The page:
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A Virtuti Militari IV Class to a WW1 Italian pilot


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Hello,

a branch of my collection is devoted to the Polish Military Order "Virtuti Militari". Among the pieces I've been lucky enough to find, one is -in my opinion- very interesting: the "Gold Cross" or IV Class awarded to Lt. Casimiro Buttini. (Born in Saluzzo, Piedmont, on Oct. 29th 1887, died in Saluzzo, on Febr. 23rd, 1959). He reached the rank of Colonel in the newborn "Regia Aeronautica" (Royal Military Air Force).

He was a bomber pilot, flying on the famous "Caproni" machines, one of the best "heavy bomber" airplanes of its time.

This officer, during WW1 was decorated with a Silver and a Gold Medal for Military Valour. The latter, for an action on Tarnova, in 1917 where, while bombing the Austrian lines, his airplane was target of intense fire from the enemy and a shell lirerally beheaded his 2nd pilot. Buttini, although wounded to the head and an arm, calmly kept the airplane in flight, continuing the bombing. The plane was severely damaged by the enemy fire, but the pilot kept the machine in flight, and the crew in order. When the plane, due to the damages started to fall, he succeeded to avoid crashing on the enemy position, until a safe landing behind the Italian lines.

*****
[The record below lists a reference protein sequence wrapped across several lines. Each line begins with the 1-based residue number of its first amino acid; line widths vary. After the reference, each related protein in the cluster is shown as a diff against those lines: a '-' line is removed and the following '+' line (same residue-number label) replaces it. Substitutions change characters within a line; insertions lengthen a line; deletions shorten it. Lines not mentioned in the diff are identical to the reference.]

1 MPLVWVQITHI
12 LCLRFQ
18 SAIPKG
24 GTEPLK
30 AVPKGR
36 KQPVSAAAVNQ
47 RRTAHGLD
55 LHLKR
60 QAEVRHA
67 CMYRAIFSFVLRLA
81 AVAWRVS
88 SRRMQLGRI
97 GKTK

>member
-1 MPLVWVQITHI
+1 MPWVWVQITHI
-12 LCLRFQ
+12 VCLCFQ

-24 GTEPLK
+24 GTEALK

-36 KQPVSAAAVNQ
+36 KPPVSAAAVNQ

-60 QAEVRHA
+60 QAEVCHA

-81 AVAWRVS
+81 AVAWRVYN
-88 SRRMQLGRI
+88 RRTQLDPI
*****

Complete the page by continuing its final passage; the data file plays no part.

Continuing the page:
After the war, some Italians received a proper class of the "Virtuti Militari", from the new Polish Republic. A necessary condition to receive the Polish Order, was to be already decorated with the Gold Medal for Military Valour or at least 4 Silver Medals for Military Valour.

I have a list, compiled by the Office of the Chief of the General Staff at the Ministry of War, addressed to Colonel Ivaldi, Italy's military attaché to the Royal Italian Legation in Warsaw with the names of the men, worth of the award of the Virtuti Militari. In this list, Casimiro Buttini results as having been proposed for the V Class (the Silver Cross), but the Polish Authorities, actually awarded the higher IV Class, as recorded in the official list of the Order.

The cross was found at antique fair in Parma, back in 1993. The whereabouts of Buttini's other medals and decorations are to me unknown.

Following, the pictures of the obverse and reverse of the cross, struck with the number "528" and of the letter with attached list from Italy's General Staff Office.

Best wishes,

Enzo (E.L.)

Edited by Elmar Lang
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Thank you for the interesting note.

Actually, the Virtuti Militari was awarded in a very limited number of cases, especially in its higher classes.

In my opinion, it's one of the most beautiful orders, besides its historical importance and significance.

Best wishes,

E.L.

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